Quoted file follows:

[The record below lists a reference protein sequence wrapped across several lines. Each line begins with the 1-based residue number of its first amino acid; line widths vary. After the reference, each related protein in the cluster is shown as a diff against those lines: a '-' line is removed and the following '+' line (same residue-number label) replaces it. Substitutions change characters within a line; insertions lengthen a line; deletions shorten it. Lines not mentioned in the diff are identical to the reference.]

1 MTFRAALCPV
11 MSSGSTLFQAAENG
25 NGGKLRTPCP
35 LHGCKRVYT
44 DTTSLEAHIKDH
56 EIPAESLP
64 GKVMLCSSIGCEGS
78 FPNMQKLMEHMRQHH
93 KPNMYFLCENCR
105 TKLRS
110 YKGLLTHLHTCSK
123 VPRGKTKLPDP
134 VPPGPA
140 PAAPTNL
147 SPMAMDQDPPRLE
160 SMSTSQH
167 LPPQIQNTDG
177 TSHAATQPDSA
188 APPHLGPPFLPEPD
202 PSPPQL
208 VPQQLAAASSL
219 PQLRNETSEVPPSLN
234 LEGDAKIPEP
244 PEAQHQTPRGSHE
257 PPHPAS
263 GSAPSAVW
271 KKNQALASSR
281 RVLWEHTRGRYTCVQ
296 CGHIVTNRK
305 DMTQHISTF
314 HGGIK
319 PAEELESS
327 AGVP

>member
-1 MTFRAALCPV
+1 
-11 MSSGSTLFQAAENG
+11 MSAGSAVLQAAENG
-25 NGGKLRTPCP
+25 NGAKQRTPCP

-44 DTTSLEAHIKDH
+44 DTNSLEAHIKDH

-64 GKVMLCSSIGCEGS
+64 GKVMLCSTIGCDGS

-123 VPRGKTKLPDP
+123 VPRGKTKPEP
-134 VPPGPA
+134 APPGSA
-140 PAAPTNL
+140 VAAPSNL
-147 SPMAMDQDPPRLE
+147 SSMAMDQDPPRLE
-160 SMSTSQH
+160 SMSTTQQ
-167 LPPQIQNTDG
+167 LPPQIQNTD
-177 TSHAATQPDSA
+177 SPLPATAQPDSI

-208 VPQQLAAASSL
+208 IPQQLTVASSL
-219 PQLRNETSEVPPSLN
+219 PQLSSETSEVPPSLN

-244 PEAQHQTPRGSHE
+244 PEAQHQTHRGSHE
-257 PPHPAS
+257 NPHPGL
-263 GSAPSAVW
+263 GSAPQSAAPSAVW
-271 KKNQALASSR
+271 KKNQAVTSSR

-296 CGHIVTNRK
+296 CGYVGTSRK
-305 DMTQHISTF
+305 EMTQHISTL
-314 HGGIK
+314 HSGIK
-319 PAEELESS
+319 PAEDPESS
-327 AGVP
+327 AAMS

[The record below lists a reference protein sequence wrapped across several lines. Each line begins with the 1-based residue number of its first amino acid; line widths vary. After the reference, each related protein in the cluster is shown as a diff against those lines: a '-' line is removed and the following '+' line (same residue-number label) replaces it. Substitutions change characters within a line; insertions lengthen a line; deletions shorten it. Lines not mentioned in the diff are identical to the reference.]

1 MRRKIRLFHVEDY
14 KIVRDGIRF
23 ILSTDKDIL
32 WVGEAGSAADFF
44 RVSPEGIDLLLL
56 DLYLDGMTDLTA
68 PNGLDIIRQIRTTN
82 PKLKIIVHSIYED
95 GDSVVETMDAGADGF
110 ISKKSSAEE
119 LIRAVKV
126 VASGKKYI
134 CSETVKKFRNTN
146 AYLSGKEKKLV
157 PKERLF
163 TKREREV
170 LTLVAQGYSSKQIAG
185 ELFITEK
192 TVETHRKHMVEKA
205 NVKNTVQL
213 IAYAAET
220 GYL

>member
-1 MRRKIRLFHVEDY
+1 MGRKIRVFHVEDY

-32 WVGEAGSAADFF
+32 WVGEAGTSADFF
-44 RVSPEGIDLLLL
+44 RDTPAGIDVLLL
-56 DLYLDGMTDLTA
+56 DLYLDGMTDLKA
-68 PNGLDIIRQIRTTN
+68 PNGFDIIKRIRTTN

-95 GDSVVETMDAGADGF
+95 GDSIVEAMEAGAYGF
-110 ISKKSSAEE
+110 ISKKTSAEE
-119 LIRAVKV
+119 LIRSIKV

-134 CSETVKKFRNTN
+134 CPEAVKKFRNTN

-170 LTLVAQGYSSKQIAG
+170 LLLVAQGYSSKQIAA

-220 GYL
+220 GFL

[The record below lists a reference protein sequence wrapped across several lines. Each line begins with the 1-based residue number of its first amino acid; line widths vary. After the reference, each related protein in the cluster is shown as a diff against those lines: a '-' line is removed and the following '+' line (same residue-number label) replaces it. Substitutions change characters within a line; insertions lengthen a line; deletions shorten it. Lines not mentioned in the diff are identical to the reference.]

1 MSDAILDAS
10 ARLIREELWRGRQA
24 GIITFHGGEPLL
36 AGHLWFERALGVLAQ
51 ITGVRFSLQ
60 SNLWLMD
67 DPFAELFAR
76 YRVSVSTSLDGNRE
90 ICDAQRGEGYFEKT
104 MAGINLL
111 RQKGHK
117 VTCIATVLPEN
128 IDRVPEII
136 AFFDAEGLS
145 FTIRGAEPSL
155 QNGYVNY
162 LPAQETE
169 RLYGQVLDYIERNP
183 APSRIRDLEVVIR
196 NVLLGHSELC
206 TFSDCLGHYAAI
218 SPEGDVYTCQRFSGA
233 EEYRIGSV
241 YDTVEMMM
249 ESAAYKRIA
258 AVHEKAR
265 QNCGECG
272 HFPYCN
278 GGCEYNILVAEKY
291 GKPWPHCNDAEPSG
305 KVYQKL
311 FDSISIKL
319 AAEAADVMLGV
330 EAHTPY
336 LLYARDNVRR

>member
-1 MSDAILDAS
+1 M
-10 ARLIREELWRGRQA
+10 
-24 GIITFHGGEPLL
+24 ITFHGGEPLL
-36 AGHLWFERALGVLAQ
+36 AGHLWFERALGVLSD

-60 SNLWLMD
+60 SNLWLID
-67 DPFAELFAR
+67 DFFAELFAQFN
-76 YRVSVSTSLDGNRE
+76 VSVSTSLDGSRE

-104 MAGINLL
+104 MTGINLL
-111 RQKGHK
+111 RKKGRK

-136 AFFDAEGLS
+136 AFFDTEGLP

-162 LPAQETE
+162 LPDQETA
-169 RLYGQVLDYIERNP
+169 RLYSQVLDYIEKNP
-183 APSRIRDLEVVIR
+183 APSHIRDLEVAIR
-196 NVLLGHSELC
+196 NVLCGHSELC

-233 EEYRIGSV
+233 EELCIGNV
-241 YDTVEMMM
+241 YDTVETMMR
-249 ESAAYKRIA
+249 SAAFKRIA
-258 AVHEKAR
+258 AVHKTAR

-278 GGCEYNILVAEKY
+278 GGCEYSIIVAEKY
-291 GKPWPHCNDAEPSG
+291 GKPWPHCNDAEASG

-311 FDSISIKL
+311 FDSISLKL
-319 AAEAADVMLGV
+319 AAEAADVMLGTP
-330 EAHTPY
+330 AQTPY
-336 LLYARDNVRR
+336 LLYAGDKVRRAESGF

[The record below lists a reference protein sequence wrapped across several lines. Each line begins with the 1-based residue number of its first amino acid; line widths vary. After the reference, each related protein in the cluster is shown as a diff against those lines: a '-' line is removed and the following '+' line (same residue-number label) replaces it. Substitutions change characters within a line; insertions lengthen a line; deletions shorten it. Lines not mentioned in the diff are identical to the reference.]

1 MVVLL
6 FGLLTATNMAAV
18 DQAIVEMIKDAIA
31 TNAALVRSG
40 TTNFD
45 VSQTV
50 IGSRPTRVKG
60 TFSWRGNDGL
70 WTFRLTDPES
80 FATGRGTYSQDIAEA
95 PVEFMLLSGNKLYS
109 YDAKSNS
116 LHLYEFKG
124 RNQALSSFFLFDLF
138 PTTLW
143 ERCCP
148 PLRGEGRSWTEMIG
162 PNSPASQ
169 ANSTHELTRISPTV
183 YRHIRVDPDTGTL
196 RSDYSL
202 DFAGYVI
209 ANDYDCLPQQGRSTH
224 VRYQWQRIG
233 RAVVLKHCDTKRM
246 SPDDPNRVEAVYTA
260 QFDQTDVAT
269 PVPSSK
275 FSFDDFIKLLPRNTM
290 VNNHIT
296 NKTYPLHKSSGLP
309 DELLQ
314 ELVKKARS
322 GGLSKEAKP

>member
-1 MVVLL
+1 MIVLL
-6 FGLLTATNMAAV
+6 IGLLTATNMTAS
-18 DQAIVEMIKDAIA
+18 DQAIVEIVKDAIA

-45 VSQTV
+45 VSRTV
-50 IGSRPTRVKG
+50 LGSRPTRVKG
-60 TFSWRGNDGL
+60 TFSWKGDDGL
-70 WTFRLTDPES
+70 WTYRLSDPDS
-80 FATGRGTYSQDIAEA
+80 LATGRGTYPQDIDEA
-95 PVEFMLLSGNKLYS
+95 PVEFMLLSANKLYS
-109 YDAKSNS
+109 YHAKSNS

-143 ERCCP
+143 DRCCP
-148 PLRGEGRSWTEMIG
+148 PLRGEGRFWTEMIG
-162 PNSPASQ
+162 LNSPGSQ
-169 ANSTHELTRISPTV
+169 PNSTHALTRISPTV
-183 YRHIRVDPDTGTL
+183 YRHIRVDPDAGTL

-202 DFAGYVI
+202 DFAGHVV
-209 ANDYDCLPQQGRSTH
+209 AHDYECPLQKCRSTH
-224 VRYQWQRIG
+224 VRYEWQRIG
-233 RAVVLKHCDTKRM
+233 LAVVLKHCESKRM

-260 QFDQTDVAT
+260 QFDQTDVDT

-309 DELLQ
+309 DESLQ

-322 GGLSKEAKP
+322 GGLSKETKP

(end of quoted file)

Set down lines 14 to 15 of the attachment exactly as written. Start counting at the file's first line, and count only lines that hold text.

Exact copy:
134 VPPGPA
140 PAAPTNL